The system stinks!!!

Discussion in 'General Parenting' started by bran155, Aug 28, 2008.

  1. bran155

    bran155 Guest

    I am so irate over the laws in my county. My difficult child will be 18 in less than 6 months. She reminds me everyday that she will stop all medications and treatment. I believe her. It makes me crazy that I don't have the right to kick her out of my house or force her to take her medications or participate in treatment. Then why am I still legally responsible for her. That just makes no sense whatsoever!!! If she is "adult" enough to make choices regarding her well being than she should be "adult" enough to live on her own. In the eyes of the "system" she isn't an adult until 21, then shouldn't I be able to "parent" her until then??? I am just supposed to allow her to decompose and run a muck in my household and make everyone else who lives here nuts. That is just not fair. Nor is it in my difficult child's best interest.

    What am I supposed to do? I have no recourse once she turns 18. I am floored by this logic. Has anyone else dealt with this? What did you do? I am a nervous wreck!! She keeps telling me she will be moving out, yeah right, not going to happen. Where the h*ll does she think she is going? She will be here with us, driving us crazy until she is 21. By then if she still refuses to do her part, I WILL kick her out!!!

    Any advice????
     
  2. nvts

    nvts Active Member

    Hi! This sounds really odd to me - I'm in NYC and they're allowed to throw us out when we're 18. Are you sure about this 21 bit?

    I'd call social services and find out exactly what options are available to you. And I'd ask them "if she was using heroin and leaving dirty needles around, should I have to worry that my 2 year old might find it and inject it out of curiosity?"

    Call social services, if 21 is correct, then find out how she can be totally emancipated at 18 to get her out of the house.

    Beth
     
  3. Love the sunshine

    Love the sunshine New Member

    Could it be that she is able to live on her own when she is 18, but the juvenile courts have control until she is 21? For example, if she commits a crime as a juvenile, she can stay in juvenile detention until she is 21. I believe that is how it is for our state (it may even be 24 in our state)

    My son will be 18 in less than two months. We have struggled with some of the same issues, although since he has been on probation he has actually gotten a little better. It's horrible how powerless we can feel as parents - especially around this age.
     
  4. meowbunny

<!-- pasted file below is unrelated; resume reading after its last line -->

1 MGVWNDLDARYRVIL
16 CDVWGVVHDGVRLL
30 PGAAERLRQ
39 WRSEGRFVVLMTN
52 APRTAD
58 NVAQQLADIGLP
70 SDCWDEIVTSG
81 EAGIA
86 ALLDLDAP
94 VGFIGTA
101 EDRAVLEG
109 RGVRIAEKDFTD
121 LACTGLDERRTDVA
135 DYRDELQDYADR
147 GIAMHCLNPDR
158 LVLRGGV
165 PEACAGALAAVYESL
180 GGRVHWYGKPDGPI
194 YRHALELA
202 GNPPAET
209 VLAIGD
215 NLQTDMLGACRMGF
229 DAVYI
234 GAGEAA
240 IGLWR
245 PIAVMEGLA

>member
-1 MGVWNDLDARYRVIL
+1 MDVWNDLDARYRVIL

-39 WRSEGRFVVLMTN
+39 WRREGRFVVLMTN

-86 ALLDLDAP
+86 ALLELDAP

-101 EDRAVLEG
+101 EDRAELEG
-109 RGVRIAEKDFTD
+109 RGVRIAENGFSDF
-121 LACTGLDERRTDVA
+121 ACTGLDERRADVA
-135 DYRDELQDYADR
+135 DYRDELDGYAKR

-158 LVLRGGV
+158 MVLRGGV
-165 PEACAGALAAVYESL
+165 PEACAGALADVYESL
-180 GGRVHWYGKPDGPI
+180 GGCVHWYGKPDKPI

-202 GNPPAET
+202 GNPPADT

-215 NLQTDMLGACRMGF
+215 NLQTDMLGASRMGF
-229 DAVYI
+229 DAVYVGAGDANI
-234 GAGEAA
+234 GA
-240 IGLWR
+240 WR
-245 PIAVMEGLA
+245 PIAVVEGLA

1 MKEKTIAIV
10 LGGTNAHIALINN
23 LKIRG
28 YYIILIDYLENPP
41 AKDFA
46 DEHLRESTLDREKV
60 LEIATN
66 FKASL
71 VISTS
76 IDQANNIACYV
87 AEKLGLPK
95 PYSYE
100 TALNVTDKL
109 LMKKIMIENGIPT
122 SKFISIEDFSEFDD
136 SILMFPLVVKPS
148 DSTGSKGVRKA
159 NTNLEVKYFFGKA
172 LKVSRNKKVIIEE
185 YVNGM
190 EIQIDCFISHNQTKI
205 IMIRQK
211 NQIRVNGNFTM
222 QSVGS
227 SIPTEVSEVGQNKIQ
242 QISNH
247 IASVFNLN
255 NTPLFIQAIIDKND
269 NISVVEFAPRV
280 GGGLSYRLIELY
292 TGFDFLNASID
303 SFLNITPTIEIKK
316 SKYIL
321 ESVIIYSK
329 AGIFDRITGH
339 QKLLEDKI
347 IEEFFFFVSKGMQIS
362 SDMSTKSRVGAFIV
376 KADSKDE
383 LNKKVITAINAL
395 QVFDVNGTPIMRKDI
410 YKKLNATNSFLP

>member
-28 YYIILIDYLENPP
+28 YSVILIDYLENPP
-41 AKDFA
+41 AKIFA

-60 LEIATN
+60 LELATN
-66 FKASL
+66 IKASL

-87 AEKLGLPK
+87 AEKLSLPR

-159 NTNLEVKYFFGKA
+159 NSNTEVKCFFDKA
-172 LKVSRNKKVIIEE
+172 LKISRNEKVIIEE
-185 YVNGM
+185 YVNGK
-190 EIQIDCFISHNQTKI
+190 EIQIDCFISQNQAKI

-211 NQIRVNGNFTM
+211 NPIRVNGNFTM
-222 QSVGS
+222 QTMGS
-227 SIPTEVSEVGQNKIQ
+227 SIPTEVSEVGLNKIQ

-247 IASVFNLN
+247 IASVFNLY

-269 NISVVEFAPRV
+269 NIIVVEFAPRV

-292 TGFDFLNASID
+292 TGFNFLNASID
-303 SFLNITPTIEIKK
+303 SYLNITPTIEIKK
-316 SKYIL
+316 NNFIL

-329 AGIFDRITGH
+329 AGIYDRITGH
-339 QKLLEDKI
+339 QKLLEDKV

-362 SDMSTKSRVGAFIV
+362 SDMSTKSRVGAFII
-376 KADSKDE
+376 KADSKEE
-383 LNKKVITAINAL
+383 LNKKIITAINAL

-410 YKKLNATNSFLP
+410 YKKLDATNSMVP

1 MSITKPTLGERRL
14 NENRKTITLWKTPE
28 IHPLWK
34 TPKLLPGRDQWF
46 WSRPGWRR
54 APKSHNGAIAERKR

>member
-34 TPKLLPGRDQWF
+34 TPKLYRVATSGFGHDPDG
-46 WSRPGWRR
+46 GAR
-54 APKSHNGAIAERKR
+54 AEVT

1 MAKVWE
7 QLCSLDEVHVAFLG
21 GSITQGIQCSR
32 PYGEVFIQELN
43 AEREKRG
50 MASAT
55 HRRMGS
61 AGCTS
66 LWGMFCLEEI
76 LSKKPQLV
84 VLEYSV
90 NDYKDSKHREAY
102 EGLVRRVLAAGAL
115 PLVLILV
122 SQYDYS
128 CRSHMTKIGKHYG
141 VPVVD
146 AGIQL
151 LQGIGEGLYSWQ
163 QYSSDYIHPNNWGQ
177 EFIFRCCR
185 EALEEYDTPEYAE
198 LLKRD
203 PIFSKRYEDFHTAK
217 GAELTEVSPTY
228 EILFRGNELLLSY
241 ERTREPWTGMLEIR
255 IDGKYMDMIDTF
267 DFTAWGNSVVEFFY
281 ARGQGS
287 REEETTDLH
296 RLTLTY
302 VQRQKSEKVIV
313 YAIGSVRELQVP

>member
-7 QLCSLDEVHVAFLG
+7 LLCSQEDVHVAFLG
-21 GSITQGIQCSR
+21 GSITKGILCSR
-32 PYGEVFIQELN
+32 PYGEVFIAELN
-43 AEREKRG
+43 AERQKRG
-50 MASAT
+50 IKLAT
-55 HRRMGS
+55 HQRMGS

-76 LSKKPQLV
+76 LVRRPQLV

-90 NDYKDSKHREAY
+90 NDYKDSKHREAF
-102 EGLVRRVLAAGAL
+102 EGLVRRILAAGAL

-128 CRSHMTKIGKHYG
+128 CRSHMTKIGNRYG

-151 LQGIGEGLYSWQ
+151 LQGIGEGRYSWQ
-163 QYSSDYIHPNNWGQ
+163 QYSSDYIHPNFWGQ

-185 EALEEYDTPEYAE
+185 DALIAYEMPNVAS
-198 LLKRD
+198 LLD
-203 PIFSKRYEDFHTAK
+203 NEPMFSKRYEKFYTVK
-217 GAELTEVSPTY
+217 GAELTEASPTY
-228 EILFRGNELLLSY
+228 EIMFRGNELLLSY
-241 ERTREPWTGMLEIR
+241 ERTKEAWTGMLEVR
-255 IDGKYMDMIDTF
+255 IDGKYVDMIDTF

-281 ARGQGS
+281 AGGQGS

meowbunny New Member

    Most states say 18 or 19 a person is considered an adult. However, if her attitude is that she will discontinue medications at 18 but still be able to live at home, you do have some options. You don't have to provide anything but the very basics. No new clothes (Goodwill works if you absolutely have to give her any). No electronics of any sort. No "good" food -- rice and water and an overripe banana every meal really is okay. Unless she bought it herself, take it out of her room. No rides nor access to a car even if she bought the car herself -- if there's an accident, you'll be legally responsible so long as she lives at home, so no driving and no giving her rides. In other words, make her life so miserable she will either follow your rules or move out. Not a lot of fun and the battles will be enormous but it will get your message across. by the way -- I'd start now given her attitude.
     
  5. bran155

    bran155 Guest

    Thanks guys. I was speaking to my sw today regarding this issue and she said that it is just Westchester County. NYC and Rockland County you are only responsible until they are 18. My sw says it's because the city of Yonkers and Mount Vernon (towns in my county) have so many children in placement that there is no money in the budget to care for children until they are 21. The sad part is that my daughter will have the right to leave my house when she is 18, I just can't throw her out. (or force her to participate in treatment/take medications)

    I will absolutely make her life as miserable as I possibly can if she refuses to comply. I am just afraid of the meltdowns she will no doubt have without her medications. It will be complete and utter chaos!!! Hopefully the misery I force her to live in will make her change her mind about the medication. We'll see......

    She got high again today and left the house before our sw got here. The sw comes for her and usually ends up giving me the therapy!!! She hasn't been refusing her medications and her mood has been pretty good for the last few days. So we are due for a meltdown.....

    Thanks again. :)
     
  6. Nancy

    Nancy Well-Known Member Staff Member

    I have no advice and now I have to check the laws in Ohio because our plan is to have difficult child live on her own when she is 18 for the very reason you describe, I will have no control over her and don't want to be responsible any longer.

    Nancy
     
  7. amazeofgrace

    amazeofgrace New Member

    here in NJ you can be out at 18 and you're charged as an adult at 18, no matter what your IEP or psychiatric reports say!
     
  8. Wiped Out

    Wiped Out Well-Known Member Staff Member

    Just sending supportive hugs. It doesn't seem right.
     
  9. Big Bad Kitty

    Big Bad Kitty lolcat

    Is there any legal action you can take because of her drug use?
     
  10. KTMom91

    KTMom91 Well-Known Member